Ensuring the Right Use of Performance Data: A Cautionary Tale from Health Care
Health care has provided lessons for court administration in the past (see Monitoring “Never Events in Court Administration, Made2Measure, September 23, 2008; Pursuing Perfection – A Lesson from Health Care, Made2Measure, November 1, 2006. This time it provides a cautionary tale, specifically for performance measurement and performance management.
The Story of PICS
As reported in the Economist (“From petrol to prescriptions,” June 16, 2012. p. 65), the Queen Elizabeth hospital in Birmingham in the U.K. pioneered a new approach to patient care learned from the carmaker BMW’s engine assembly factory where over 99.9% of tasks were completed flawlessly. Big health systems in the U.K. and the U.S., in contrast, tolerate many more errors.
Emulating BMW’s approach to manufacturing, the Birmingham hospital system installed a quality-control regime called PICS, which stands for “Prescribing, Information and Communication System.” PICS features a performance dashboard system on a computer screen in every in-patient ward displaying such performance measures as hospital-borne infection rates following surgery and the number of falls by frail patients. Efficiencies that are benchmarked against comparable wards and past performance are continually monitored by staff and management in real time. No doubt, the Birmingham hospitals had the right measures and the right delivery system in PICS to get the right measures to the right people in the right way and at the right time.
The Birmingham experiment was welcomed by Britain’s health-care establishment as Queen Elizabeth’s mortality rates fell and errors that lead to poor patient care decreased. Other hospitals with poor performance contracted out patient care to Queen Elizabeth.
But this is where the good story ends. The Birmingham experiment has stalled. It seems that Britain’s National Health Service (NHS) is not into bold thinking as it is preoccupied with austerity. It emphasizes the universality of care provided rather than its outcomes. Hospitals do not compete with each other. Successful innovations like PICS do not spread because NHS has no mechanism for ensuring that they do.
The lesson of this cautionary tale is that it’s not sufficient to identify the right performance measures and even to build the right delivery mechanisms like PICS, a modern performance dashboard system. A performance measurement and management system is not self-executing. Users of performance data need to act on the problems or opportunities that the data reveals on a regular and continuous basis and have the incentive to do so.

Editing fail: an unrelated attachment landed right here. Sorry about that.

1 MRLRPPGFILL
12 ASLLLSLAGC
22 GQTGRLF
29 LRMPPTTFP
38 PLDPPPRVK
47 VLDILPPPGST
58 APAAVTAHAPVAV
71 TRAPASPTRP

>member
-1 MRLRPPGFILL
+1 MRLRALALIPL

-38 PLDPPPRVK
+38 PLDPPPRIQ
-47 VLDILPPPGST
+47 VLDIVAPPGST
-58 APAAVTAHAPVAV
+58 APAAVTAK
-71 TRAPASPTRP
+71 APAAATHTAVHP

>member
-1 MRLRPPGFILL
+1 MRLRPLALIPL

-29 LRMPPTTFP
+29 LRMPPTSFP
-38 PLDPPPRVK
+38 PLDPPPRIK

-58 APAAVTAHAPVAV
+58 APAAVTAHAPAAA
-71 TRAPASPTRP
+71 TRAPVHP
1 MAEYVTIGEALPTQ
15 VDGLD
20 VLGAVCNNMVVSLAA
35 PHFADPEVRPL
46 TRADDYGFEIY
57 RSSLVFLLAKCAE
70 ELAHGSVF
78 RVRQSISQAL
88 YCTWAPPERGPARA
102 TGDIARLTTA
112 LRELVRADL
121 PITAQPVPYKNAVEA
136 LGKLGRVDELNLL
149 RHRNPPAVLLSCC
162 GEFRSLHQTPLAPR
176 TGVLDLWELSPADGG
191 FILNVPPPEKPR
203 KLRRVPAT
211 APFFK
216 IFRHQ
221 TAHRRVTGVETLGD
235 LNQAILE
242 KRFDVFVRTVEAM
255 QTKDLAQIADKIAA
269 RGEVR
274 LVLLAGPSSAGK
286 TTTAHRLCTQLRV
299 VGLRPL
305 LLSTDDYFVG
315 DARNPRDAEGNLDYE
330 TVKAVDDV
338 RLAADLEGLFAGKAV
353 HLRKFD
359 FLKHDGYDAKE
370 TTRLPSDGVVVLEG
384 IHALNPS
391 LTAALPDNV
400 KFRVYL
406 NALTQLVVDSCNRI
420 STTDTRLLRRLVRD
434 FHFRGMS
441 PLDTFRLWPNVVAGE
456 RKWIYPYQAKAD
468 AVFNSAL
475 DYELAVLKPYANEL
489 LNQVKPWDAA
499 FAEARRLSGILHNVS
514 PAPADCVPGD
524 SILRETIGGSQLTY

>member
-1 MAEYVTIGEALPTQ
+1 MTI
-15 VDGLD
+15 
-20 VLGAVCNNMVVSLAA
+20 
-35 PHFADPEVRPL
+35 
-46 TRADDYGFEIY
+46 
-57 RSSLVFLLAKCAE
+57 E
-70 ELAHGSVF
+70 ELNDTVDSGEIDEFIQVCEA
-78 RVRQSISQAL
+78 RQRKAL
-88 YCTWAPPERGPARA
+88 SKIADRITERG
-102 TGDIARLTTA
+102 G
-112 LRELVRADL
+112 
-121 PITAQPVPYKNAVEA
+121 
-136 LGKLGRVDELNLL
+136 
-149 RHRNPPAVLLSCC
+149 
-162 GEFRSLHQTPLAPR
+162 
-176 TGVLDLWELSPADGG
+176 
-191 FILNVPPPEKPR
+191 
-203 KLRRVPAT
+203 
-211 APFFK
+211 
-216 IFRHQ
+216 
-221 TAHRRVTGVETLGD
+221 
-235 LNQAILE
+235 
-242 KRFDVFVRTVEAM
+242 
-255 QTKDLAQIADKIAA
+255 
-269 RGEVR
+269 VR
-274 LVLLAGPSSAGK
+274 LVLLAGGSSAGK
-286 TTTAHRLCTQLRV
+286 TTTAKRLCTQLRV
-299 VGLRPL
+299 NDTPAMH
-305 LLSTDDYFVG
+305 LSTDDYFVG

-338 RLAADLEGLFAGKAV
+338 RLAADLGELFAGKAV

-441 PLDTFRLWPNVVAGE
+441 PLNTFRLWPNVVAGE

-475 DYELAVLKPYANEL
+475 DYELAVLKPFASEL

For courts, the right use of performance measurement will not happen unless courts implant performance measurement and performance management into the very DNA of their governance, management practices, and daily operations. It will not happen until the courts make innovations such as assigning new responsibilities, instituting specific policies, creating governance structures, and starting processes, procedures and practices to ensure adoption, implementation and institutionalization of a performance measurement and management system.
Right Measures, Right Delivery and Right Use
Identifying the right performance measures for an individual court or court system, and making sure that they are used effectively, can be translated operationally into three key requirements and corresponding phases of development: Right Measures - identifying and developing the right performance measures; Right Delivery and Distribution. ensuring that the right measures are delivered to the right people, at the right time in an easy to understand way (increasingly, this is done by computer-based performance scorecards or “dashboards” that let users view critical performance information at a glance, and move easily through successive layers of strategic, tactical and operational information on a self-help, on-demand basis; and Right Use. adopting, implementing, and integrating the measures performance, as well as the delivery system and distribution system (e.g., performance scorecard or dashboard), with key management processes and operations, including budgeting and finance, resource and workload allocation, strategic planning, organizational management, and staff development.
You can’t just throw an innovative performance measurement and management system “over the wall” to executives, managers and staff to adopt and to implement. Even well-conceived, well-designed systems are unlikely to get implemented unless they are woven into the very fabric of a court’s management practices and processes.
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